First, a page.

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Vancouver developers want more townhomes. Critics say they’ll just be sold overseas

 

 

A group working on behalf of Vancouver developers is urging the city to build more townhomes and other forms of multi-family housing as a way to boost the supply of affordable homes.

But critics say it’s little use building more supply if it’s going to be marketed to overseas buyers.

Construction projects seem to be a permanent fixture of life in the city, but new numbers show that despite all the cranes dotting the skyline, Vancouver is experiencing an all-time low for multi-family housing availability.

A new report by the Urban Development Institute (UDI) says to boost affordable housing supply the region needs rezoning that would allow for more townhomes, rowhomes and low-rises in traditionally single-family neighbourhoods.

READ MORE: Vancouver’s foreign-buyer tax hitting detached homes harder than condos, developers say

“In the City of Vancouver there are zero ready-built, ready-to-move-in townhomes available for sale, everything else has been sold,” said the UDI’s Anne McMullin.

“The resistance to building new homes is overwhelming, yet the criticism of house prices is overwhelming. You can’t have it both ways.”

Critics say building more housing won’t help if it’s being offered first to buyers overseas.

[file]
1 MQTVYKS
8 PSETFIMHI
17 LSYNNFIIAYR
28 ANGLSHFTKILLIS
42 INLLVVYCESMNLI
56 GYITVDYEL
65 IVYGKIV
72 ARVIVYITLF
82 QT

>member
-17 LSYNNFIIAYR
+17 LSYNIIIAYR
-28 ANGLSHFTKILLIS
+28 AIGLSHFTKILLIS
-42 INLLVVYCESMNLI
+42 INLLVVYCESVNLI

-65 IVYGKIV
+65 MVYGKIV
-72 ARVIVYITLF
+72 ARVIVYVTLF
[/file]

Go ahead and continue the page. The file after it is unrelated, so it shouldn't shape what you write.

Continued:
A recent series of ads show several Vancouver condos being marketed in Hong Kong.

“When you’re pushing supply as the solution, and then you’re ultimately selling it overseas to foreign speculators, it’s really not helping locals, it’s not helping local affordability,” realtor Steve Saretsky said.

According to the UDI, roughly seven per cent of Metro Vancouver sales are to foreign buyers.

Tom Davidoff of UBC’s Sauder School of Business suspects that when it comes to presales, the numbers are much higher.

“When these buildings are complete are we going to see the foreign buyers of the presale units flip their presale assignments to local buyers?” he said.

“Are we going to see them rent the units out or are we going to see foreign buyers hold onto empty units?”

Davidoff believes the empty homes tax may reduce the number of properties sitting vacant.

But more regulations are needed, if you ask Saretsky.

“It’s almost like the government has to intervene and incentivize developers to not only build for locals, but to sell to locals as well,” he said.

The UDI said only a minority of condos, namely at the high end of the market, are marketed overseas so new regulations may not help, but with little in the way of data it’s hard to know for certain.

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